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12 July 2008
The ways in which children learn about Islam from their family is the focal point of a new research project by the University.
Led by Dr Jonathan Scourfield of the School of Social Science, and Dr Sophie Gilliat-Ray of the University’s Centre for the Study of Islam in the UK, the project, ‘Religious Nurture in Muslim Families’, will explore the process by which parents and other family members attempt to teach religious beliefs and practices to children.
The team, which includes researchers Mrs Asma Khan and Mr Sameh Otri of the School, aims to answer a number of questions. These include the practicalities of bringing children up amongst a non-Muslim society, children’s own understanding of their religion, and differences between families by religious tradition, ethnic background and social class.
Mrs Khan said: "There is little or no sociological research which focuses on Muslim children in early and middle childhood. Previous research has shown that Muslims are more successful than other religious groups at passing on their religion to their children and we would like to find out why this is."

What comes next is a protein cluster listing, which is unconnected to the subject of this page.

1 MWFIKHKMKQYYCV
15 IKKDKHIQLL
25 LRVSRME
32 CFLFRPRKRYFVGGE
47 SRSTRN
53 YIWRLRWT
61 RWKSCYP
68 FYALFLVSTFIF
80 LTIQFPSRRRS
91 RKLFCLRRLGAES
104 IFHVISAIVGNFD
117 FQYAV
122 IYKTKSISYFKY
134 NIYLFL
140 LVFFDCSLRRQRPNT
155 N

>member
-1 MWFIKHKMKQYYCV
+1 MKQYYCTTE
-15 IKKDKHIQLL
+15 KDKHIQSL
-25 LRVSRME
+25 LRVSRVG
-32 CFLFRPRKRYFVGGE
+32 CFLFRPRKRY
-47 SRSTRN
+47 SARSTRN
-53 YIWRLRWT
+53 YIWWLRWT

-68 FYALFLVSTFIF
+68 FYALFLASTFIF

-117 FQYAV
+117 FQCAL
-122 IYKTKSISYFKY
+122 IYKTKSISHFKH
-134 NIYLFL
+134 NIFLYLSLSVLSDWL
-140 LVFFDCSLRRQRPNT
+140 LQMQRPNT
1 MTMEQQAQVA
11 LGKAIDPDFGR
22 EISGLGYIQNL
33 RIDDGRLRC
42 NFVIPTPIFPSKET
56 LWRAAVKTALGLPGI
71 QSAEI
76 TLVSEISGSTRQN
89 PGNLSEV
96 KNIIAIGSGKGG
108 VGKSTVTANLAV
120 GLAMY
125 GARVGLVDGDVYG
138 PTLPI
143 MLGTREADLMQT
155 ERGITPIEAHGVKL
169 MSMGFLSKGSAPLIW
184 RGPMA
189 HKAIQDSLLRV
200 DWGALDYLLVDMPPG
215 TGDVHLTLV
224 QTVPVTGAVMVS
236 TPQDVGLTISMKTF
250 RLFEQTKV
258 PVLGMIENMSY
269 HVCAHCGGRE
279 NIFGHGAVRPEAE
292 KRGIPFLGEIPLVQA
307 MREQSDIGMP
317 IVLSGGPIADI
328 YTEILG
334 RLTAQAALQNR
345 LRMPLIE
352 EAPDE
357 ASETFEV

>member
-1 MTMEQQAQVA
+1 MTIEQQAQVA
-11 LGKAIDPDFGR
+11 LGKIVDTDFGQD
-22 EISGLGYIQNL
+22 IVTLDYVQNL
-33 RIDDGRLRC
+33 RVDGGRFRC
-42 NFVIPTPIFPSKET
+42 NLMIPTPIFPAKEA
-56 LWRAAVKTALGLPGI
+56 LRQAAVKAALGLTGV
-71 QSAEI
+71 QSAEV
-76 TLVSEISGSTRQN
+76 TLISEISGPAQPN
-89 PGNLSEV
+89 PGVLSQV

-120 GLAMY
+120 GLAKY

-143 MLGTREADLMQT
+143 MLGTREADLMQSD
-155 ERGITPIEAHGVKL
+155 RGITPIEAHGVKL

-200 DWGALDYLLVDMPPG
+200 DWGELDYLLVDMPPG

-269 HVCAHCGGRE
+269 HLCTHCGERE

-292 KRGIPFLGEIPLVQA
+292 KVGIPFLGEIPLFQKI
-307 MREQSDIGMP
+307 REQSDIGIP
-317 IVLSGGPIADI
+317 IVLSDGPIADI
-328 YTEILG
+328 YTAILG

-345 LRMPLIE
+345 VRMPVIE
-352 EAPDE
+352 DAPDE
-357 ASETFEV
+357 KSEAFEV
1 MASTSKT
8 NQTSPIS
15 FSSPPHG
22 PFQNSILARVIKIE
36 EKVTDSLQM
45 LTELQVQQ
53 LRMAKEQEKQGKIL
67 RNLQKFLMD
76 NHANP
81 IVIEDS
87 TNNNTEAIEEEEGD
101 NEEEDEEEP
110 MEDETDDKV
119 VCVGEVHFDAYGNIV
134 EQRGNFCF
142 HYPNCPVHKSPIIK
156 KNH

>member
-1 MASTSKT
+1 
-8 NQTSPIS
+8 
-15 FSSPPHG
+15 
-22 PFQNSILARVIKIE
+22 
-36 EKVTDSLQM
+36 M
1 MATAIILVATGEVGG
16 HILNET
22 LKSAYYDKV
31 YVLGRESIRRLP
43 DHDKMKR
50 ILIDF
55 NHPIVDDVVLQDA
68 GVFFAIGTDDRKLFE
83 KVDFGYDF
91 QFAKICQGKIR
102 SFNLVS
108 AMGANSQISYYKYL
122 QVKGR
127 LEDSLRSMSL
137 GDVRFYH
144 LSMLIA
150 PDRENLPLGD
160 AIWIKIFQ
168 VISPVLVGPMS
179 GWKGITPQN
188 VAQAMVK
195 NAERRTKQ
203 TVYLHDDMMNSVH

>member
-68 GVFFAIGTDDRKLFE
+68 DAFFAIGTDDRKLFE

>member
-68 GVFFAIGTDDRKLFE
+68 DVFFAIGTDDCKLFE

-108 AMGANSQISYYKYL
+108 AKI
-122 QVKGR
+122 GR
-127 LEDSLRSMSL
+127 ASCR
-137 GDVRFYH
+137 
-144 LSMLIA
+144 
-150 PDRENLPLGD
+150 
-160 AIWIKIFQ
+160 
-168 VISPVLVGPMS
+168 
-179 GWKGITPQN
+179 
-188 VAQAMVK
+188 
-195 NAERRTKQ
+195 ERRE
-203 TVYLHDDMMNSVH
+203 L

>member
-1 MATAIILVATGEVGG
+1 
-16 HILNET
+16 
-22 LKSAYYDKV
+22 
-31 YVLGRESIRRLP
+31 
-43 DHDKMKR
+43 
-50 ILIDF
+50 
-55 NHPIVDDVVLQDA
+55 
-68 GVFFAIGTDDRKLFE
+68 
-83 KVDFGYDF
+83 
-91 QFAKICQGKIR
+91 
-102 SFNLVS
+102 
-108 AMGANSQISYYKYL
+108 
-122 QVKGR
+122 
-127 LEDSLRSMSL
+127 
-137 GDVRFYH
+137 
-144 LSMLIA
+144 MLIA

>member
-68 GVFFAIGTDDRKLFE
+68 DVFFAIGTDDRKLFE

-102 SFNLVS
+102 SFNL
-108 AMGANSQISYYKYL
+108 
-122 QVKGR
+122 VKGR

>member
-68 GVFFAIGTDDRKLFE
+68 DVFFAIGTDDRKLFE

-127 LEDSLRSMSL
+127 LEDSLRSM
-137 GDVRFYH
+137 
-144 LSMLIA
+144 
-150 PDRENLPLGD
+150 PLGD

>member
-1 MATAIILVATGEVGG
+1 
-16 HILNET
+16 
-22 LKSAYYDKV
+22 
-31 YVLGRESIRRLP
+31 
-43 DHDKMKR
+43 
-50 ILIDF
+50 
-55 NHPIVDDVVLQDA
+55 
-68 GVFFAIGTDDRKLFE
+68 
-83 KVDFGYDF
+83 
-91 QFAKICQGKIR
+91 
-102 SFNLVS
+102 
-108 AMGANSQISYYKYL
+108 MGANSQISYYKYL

The researchers are currently recruiting Muslim families from Cardiff to take part in the project. The research will take the form of interviews with parents, children and other family members, and children will be asked, with their parents’ permission, to keep diaries and take photographs of important events and places for learning Islam.
Participants will not be identified in any way during the research, and throughout the project, the team will be supported by an advisory group, which includes senior members of Islamic community groups, educational institutions and mosques.
Families interested in taking part in the research should contact the project office on: 02929 875 069 or visit the project website: http://www.cardiff.ac.uk/socsi/research/researchprojects/religiousnurture
Religious Nurture in Muslim Families is funded by the AHRC and ESRC under their ‘Religion and Society’ programme.
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